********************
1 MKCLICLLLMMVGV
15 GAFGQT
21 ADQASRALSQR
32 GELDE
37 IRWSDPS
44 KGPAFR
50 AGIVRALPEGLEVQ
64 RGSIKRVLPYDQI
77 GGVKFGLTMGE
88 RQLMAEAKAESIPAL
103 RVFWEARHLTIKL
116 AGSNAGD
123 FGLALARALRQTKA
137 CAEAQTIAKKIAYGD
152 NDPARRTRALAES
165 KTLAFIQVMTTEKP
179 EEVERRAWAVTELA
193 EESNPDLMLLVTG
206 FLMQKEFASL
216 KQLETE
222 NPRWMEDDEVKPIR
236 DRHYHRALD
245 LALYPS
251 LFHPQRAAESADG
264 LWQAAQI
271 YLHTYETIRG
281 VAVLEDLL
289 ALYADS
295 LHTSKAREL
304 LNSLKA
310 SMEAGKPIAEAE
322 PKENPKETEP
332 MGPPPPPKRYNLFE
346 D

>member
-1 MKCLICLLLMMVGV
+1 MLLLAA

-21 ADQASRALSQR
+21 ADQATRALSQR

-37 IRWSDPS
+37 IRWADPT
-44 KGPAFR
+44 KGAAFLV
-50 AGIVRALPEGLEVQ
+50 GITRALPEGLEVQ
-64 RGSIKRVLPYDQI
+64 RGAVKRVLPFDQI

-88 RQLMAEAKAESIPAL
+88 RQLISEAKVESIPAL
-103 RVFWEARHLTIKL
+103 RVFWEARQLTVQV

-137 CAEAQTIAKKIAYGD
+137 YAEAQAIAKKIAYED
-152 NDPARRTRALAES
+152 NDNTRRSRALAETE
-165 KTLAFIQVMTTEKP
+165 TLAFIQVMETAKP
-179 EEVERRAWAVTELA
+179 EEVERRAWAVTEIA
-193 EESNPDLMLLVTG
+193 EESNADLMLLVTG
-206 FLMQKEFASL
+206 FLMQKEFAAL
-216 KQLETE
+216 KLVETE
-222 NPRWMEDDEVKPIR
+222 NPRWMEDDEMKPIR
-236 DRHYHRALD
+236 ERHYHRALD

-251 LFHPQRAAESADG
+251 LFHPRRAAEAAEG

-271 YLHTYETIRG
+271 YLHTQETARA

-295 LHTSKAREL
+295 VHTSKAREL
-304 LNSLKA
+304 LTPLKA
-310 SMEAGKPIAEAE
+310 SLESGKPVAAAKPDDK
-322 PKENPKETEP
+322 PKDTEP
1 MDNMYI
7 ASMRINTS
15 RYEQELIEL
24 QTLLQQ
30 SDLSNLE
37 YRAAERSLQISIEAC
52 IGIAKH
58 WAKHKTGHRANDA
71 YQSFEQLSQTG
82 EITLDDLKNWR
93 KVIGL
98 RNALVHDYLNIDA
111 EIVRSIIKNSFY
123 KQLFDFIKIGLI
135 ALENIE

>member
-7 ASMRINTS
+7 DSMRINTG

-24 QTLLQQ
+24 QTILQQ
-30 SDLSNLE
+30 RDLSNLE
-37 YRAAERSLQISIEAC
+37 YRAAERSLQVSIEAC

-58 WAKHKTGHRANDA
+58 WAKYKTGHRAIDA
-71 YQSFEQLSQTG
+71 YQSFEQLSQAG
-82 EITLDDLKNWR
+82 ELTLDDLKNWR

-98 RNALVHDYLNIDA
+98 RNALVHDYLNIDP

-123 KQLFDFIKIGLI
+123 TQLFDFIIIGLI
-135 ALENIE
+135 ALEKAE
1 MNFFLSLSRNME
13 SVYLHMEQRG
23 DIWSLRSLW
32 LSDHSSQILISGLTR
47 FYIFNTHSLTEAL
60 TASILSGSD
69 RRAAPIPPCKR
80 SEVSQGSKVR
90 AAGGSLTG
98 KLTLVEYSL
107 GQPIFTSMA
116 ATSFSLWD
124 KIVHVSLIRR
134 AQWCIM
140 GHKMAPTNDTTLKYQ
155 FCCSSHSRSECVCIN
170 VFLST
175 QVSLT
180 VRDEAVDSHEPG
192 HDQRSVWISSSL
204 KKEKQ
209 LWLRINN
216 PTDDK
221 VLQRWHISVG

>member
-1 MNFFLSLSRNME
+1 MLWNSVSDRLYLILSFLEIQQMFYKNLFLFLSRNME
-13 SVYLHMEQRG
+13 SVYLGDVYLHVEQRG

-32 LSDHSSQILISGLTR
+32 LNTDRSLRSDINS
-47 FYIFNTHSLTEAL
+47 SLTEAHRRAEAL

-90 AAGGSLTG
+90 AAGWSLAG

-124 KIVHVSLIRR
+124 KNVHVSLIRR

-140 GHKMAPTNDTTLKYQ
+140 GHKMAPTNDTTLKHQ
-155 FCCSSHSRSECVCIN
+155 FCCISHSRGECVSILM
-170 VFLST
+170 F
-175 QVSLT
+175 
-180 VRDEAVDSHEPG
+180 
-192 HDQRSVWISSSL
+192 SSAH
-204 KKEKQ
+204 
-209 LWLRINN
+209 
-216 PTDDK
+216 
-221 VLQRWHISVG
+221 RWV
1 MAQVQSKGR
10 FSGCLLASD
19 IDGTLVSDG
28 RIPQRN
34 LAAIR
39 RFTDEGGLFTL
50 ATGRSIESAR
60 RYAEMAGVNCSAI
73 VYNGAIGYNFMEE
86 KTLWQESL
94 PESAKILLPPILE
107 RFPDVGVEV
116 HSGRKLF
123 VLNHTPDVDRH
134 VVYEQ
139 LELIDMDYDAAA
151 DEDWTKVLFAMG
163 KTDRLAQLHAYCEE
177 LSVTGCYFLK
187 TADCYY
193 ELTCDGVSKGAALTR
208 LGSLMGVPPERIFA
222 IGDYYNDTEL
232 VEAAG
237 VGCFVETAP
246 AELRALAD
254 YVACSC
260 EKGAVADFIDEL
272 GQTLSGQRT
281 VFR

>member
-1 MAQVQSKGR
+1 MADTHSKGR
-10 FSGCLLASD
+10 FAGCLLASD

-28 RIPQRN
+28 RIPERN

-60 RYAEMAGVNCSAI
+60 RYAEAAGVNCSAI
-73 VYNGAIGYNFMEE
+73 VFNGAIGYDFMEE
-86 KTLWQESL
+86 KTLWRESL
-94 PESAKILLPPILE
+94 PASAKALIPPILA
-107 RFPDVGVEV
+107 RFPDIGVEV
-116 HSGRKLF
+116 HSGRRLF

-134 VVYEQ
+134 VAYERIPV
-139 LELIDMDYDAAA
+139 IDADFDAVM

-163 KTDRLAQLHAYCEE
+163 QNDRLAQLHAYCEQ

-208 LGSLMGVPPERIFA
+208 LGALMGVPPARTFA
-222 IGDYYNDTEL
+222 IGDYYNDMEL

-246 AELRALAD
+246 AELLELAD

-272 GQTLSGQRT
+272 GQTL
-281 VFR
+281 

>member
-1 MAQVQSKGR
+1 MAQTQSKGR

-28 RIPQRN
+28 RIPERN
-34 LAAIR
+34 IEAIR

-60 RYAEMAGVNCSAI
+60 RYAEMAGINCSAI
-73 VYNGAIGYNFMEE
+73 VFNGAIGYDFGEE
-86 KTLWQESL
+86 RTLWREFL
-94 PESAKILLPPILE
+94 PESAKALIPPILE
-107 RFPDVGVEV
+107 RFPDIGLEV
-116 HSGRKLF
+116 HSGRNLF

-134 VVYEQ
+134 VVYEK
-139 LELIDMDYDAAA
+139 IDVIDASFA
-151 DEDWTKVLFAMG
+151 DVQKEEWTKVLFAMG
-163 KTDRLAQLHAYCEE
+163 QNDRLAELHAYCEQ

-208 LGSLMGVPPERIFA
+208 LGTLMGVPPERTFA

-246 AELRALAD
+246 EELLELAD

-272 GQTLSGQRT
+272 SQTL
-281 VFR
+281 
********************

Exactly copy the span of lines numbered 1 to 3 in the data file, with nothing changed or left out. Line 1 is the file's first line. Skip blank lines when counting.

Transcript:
1 MKCLICLLLMMVGV
15 GAFGQT
21 ADQASRALSQR